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By Gérard Étienne, Vice-President, Diversity and Inclusion, Institute on Governance
I was recently asked by a learned colleague: why do we still need a Black History Month? It is a legitimate question stemming from a true desire to understand the aspiration of a People and the historical legacy that makes such a yearly occurrence necessary. However, the answer requires nuance and I was only able to use the analogy of the 10-year old traveling on a journey and constantly asking the parents “are we there yet?.” Black Canadians have been asking that question ever since the underground railroad took us to Nova Scotia and slavery was abolished in Canada in 1834.
I have been asking myself that question from the time elementary schoolmates were chanting “Go back to Africa” and most recently with the dismal failure of the Employment Equity Act, which masks the inequity of Black Canadians under the rubric Visible Minorities. For indeed we are visible, this colour of skin cannot go unnoticed, we do not blend in and we do not bend. But our common experience has been difficult in this unique journey that seems to be ours.
Our health outcome is poorer than most Canadians. Immigrant Black women have significantly higher odds of hypertension, diabetes, and fair/poor self-rated health. Native-born Black women and immigrant Black men have higher odds of hypertension and diabetes. (Revue Canadienne de santé publique, vol 107, no 3). Black men are more likely to be incarcerated. Ontario Superior Court Justice Shaun Nakatsuru wrote, “I find that for African Canadians, the time has come where I as a sentencing judge must take judicial notice of such matters as the history of colonialism (in Canada and elsewhere), slavery, policies and practices of segregation, intergenerational trauma and racism both overt and systemic …,”. The United Nations Working Group of Experts on People of African Descent concluded in their 2016 Report that they were “deeply concerned about the human rights situation of African Canadians. Canada’s history of enslavement, racial segregation and marginalization has had a deleterious impact on people of African descent.” The population of black Canadians in the Ottawa-Gatineau region increased by 73.6 per cent between 2006 and 2016, according to Statistics Canada, but that’s not reflected in top-level jobs. Labour force participants of African descent tend to be overrepresented among health care workers, as well as those employed in either manufacturing or sales and service jobs. Canadian workers with African roots are underrepresented in management jobs.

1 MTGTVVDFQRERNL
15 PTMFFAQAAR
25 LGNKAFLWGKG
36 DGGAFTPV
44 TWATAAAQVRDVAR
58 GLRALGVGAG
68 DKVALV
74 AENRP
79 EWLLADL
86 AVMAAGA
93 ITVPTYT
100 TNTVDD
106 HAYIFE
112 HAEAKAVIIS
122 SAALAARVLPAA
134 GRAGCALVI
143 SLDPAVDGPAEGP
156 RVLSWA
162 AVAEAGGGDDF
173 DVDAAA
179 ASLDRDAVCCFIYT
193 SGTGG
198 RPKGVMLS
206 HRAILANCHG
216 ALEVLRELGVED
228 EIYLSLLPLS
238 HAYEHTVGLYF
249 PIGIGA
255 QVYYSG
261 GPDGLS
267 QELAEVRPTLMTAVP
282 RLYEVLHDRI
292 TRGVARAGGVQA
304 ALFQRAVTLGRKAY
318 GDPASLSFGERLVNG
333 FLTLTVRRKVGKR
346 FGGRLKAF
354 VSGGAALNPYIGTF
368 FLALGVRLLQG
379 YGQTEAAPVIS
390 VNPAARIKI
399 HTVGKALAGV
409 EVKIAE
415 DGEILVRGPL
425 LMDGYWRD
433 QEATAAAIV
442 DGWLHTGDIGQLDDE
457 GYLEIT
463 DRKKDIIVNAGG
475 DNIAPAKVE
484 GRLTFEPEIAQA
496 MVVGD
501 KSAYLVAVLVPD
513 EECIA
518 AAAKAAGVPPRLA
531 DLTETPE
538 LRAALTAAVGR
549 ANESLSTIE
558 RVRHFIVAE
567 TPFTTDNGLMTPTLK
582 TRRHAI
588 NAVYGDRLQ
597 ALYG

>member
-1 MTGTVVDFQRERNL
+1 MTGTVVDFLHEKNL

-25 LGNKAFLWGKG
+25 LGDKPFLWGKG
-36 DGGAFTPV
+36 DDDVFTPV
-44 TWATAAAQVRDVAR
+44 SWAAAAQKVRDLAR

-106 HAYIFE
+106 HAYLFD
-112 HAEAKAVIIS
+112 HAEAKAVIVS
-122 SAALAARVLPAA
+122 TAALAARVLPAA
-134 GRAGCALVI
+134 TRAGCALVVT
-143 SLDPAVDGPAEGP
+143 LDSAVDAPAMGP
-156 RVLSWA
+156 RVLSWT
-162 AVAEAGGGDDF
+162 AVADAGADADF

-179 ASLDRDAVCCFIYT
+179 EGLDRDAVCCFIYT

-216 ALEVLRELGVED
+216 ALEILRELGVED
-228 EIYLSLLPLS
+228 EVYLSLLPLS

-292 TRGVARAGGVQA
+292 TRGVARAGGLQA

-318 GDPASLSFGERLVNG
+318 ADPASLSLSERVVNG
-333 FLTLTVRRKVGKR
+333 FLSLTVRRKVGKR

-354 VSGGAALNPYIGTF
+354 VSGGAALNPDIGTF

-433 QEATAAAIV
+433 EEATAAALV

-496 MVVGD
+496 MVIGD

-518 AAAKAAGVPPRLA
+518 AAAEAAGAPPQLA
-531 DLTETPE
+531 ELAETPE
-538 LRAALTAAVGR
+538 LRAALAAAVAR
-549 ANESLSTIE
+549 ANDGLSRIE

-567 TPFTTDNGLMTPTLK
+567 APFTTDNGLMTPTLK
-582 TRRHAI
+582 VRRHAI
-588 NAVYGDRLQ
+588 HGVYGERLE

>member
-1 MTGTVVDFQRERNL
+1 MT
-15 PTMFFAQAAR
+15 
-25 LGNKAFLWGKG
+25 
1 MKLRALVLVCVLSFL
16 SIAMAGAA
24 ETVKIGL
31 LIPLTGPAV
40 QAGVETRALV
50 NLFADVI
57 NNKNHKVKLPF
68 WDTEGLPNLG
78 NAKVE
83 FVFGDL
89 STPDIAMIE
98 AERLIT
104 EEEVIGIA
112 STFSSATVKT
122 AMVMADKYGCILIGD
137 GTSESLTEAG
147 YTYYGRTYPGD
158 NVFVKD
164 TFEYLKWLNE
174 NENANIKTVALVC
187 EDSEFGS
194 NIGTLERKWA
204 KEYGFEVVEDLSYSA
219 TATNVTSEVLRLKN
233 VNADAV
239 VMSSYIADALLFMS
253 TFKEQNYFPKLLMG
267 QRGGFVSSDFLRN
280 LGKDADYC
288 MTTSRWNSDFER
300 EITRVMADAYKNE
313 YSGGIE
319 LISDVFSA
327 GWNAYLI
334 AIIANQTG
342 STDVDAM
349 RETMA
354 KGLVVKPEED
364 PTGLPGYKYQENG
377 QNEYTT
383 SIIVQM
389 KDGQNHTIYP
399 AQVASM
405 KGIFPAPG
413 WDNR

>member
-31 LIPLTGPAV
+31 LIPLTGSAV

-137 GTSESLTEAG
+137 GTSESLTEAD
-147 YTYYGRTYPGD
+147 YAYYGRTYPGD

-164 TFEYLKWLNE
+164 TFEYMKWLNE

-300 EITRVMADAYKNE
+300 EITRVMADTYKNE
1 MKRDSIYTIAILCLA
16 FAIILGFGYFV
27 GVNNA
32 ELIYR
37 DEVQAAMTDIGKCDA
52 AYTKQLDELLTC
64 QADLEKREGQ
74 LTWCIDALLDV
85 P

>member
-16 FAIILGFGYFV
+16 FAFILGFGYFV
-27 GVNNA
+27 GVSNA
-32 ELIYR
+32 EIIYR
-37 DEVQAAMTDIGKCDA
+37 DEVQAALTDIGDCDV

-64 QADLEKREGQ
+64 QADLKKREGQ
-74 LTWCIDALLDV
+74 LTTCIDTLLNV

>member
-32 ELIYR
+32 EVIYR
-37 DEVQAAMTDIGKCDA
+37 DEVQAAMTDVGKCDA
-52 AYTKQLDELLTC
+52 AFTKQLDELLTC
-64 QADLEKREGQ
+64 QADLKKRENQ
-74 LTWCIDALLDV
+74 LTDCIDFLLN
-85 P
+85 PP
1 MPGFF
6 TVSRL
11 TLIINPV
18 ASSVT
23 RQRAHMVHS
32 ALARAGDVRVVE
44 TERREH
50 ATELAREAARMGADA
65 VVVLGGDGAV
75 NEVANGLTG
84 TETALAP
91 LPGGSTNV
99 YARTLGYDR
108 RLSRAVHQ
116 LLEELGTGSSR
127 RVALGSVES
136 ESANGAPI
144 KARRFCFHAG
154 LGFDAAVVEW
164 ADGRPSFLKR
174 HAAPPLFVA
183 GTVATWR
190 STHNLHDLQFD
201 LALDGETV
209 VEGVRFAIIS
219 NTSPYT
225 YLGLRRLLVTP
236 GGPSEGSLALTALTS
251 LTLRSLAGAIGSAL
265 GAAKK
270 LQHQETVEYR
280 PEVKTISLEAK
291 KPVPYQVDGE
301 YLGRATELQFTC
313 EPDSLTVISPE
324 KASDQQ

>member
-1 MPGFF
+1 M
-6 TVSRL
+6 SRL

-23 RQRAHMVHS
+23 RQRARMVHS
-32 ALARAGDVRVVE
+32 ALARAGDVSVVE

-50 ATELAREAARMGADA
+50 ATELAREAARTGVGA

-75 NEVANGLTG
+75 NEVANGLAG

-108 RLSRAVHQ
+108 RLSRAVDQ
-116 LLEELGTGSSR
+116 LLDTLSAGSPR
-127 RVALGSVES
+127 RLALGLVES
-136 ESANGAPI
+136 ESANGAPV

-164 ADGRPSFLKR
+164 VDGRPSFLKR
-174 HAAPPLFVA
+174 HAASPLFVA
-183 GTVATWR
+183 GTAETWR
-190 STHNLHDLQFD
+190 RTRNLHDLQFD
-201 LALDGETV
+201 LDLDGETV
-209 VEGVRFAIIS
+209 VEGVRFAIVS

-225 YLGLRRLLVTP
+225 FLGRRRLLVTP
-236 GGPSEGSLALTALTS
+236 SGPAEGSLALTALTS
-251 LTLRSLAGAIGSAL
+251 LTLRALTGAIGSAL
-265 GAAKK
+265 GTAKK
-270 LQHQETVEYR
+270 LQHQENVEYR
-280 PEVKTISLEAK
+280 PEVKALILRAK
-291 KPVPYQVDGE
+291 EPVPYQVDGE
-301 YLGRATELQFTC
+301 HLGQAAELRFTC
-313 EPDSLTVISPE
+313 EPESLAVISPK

As such, our struggle continues and it stands to reason, that we would still need a month to remind ourselves − and remind Canada − that the quest for equity and the promise of equality are ideals still to be pursued. And, as I reflect on Black history month, I ponder, “when will we ever get there?”
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